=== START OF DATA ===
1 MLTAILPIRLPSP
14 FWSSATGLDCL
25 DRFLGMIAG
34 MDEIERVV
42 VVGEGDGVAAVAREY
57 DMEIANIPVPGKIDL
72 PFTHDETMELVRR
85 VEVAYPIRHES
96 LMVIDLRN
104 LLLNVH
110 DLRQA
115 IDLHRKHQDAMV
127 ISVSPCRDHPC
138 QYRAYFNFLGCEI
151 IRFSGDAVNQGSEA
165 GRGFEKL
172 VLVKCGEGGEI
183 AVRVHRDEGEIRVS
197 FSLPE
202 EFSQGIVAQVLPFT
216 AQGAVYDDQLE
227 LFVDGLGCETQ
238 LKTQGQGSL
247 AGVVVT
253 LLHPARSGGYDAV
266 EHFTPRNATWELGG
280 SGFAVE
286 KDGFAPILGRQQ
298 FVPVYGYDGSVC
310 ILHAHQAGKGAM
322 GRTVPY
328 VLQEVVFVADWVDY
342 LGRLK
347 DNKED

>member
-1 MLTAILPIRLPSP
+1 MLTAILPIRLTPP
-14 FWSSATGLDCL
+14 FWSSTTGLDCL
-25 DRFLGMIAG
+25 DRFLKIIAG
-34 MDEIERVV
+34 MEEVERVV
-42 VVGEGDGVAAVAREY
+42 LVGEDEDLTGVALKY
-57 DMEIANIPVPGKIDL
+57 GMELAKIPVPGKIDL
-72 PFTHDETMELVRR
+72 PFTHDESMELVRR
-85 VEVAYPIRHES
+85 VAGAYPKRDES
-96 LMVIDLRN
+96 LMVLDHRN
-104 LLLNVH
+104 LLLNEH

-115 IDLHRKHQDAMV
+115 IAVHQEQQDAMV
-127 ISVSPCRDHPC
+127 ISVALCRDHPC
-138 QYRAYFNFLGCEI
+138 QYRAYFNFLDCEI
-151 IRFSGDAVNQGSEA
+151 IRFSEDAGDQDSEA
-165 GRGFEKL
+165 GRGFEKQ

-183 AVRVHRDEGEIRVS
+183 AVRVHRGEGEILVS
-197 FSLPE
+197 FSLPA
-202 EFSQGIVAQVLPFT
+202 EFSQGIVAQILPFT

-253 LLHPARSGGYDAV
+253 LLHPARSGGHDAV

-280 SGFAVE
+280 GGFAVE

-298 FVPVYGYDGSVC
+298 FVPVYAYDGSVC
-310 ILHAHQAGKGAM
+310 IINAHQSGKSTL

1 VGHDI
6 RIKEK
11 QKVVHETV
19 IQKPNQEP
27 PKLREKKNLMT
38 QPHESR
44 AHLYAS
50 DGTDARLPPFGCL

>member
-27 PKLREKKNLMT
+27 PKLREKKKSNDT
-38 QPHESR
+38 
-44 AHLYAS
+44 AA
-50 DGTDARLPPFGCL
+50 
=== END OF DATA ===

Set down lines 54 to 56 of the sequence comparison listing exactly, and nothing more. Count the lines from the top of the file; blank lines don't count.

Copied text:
-104 LLLNVH
+104 LLLNEH

-115 IDLHRKHQDAMV